WhatsApp, owned by Facebook, announced Tuesday that it has selected 20 research teams around the world, including Indian and Indian experts, who will work to spread the misinformation and additional measures that the mobile messaging platform could take to fight against false information.
Shakuntala Banaji from the London School of Economics and Political Science (LSE), Anushi Agrawal and Nihal Passanha from Bengaluru-based media and arts group "Maraa" and Ramnath Bhat from LSE were selected for the newspaper "WhatsApp Vigilantes? WhatsApp messages and collective violence in India. "
The research examines how WhatsApp users understand and find solutions to the wave of "WhatsApp lynching" that has already killed more than 30 people.
The Indian government has also asked WhatsApp to take the necessary corrective measures to prevent the proliferation of falsified messages and, sometimes, motivated / sensational messages on its platform.
Vineet Kumar of the Cyber Peace Foundation (Senior Researcher), Amrita Choudhary, President of the Cyber Cafe Association of India (CCAOI) and Anand Raje of the Cyber Peace Foundation, were also selected.
They will work as a team on the document "Digital Literacy and the Impact of Disinformation on Emerging Digital Societies".
P.N. Vasanti of the New Delhi Center for Media Studies will work with S. Shyam Sundar, senior researcher at Pennsylvania State University, will examine the role of content modality in vulnerability to misinformation, as part of the "See," is believing: is the video modality more effective to spread false information? "
WhatsApp launched a call for papers last July and received proposals from more than 600 research teams from around the world.
"Each of the 20 research teams will receive up to $ 50,000 for their project (for a total of $ 1 million)," WhatsApp said in a statement.
Lipika Kamra from O.P. Jindal Global University and Philippa Williams from Queen Mary University in London (lead researcher) will examine WhatsApp's role in everyday political conversations in India, in the context of the Indian social media ecosystem.
According to Mrinalini Rao, senior researcher at WhatsApp, the platform is deeply concerned about the safety of its 1.5 billion monthly active users worldwide and more than 200 million users in India.
"We appreciate the opportunity to learn from these international experts on how we can continue to help reduce the impact of misinformation," Rao said.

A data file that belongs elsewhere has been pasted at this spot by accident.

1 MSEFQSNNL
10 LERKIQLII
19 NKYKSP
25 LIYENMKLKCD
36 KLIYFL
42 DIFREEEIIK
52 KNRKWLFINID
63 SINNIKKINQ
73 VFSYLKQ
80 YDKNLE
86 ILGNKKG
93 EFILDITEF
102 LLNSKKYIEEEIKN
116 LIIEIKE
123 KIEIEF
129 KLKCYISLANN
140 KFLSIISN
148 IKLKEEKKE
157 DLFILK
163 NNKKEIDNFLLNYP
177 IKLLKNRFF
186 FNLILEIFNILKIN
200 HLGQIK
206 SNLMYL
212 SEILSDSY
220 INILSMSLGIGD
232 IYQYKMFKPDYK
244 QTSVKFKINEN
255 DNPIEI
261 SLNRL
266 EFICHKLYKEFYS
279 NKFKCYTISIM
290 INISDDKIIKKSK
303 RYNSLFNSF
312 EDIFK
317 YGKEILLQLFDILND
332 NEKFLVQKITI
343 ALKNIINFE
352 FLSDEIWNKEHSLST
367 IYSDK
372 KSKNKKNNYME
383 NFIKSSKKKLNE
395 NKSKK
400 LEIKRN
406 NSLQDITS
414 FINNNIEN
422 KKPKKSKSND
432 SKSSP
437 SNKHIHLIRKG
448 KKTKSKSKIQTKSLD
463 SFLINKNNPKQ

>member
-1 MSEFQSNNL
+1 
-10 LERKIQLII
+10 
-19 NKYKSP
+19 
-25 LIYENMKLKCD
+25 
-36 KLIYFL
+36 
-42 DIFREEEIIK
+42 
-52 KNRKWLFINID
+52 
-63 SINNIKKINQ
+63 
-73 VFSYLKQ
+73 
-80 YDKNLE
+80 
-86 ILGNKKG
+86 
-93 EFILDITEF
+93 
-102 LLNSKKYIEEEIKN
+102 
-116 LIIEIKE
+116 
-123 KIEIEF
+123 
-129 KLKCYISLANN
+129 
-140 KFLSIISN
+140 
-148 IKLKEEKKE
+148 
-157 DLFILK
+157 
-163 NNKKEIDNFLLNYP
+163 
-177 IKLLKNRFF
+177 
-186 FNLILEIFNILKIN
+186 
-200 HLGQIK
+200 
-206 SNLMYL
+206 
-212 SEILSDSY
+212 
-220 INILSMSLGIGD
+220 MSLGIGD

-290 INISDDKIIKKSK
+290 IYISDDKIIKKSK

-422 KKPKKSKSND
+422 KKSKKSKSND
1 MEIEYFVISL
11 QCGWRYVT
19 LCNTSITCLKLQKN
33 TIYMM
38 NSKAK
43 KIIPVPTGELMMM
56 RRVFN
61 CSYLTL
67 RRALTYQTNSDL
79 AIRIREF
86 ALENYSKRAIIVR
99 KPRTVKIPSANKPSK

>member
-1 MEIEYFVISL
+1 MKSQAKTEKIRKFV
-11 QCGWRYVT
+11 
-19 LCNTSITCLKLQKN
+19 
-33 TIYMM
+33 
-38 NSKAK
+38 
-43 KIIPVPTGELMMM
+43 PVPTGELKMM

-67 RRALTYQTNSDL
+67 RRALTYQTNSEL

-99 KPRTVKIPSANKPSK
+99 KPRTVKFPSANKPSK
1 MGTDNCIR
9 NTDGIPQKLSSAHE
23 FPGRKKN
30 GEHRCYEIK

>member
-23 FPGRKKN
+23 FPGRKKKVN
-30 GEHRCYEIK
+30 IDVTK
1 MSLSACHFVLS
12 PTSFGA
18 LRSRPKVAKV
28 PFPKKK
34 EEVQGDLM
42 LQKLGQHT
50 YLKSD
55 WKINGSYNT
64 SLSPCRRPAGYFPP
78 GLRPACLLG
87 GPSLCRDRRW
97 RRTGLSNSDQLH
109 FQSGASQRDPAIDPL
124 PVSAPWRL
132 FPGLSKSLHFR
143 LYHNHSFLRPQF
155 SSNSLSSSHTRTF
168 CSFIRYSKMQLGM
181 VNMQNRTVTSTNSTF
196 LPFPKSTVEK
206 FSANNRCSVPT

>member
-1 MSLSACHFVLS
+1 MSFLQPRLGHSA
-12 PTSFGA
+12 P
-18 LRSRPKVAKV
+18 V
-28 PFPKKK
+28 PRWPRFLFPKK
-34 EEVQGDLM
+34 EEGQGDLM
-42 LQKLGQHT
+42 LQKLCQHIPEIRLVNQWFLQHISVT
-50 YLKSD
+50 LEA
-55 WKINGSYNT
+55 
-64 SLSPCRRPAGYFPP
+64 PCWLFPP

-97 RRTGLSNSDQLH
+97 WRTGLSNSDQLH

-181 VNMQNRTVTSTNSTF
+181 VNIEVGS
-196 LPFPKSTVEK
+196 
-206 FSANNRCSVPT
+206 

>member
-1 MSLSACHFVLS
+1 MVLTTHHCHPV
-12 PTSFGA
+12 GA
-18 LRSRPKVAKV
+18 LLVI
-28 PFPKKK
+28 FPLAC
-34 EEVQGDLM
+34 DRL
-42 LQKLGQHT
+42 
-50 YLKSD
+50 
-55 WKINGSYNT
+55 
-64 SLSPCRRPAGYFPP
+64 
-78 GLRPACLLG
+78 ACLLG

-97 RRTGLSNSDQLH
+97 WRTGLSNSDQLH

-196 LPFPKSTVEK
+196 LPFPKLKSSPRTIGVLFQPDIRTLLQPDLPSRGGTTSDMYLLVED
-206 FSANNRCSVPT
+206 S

"These studies will help us take advantage of recent changes made by WhatsApp and support large-scale education campaigns aimed at keeping people safe," she added.
Recipients come from countries such as Brazil, India, Indonesia, Israel, Mexico, the Netherlands, Nigeria, Singapore, Spain, the United Kingdom and the United States. -United.
WhatsApp has announced that it will be hosting them in California this week so they can hear from product managers on how it builds its product.
"Given the nature of private messaging – with 90% of messages sent between two people and the size of groups being strictly limited – we continue to educate and empower users and proactively combat abuse." said the company.
WhatsApp has recently put up a "transfer tag" to inform users when they receive a message that was not originally written by their friend or loved one. To combat abuse, WhatApp has also defined a maximum number of transmissions that can be sent.
In India, WhatsApp has partnered with the Digital Empowerment Foundation to train multi-state community leaders in the management of misinformation.
"We also broadcast ads in multiple languages - print, online and over 100 radio stations – the largest public information campaign on misinformation in the world," the company said.
Sayan Banerjee of the University of Essex, Srinjoy Bose of the University of New South Wales and Robert A. Johns of the University of Essex will study "Disinformation in Various Societies" , political behavior and good governance.
Santosh Vijaykumar from Northumbria University, Arun Nair from the Health Systems Research Initiative in India and Venkat Chilukuri from the Srishti Institute of Arts, Design and Technology, are part of the team that will study vulnerabilities of misinformation in the elderly during outbreaks.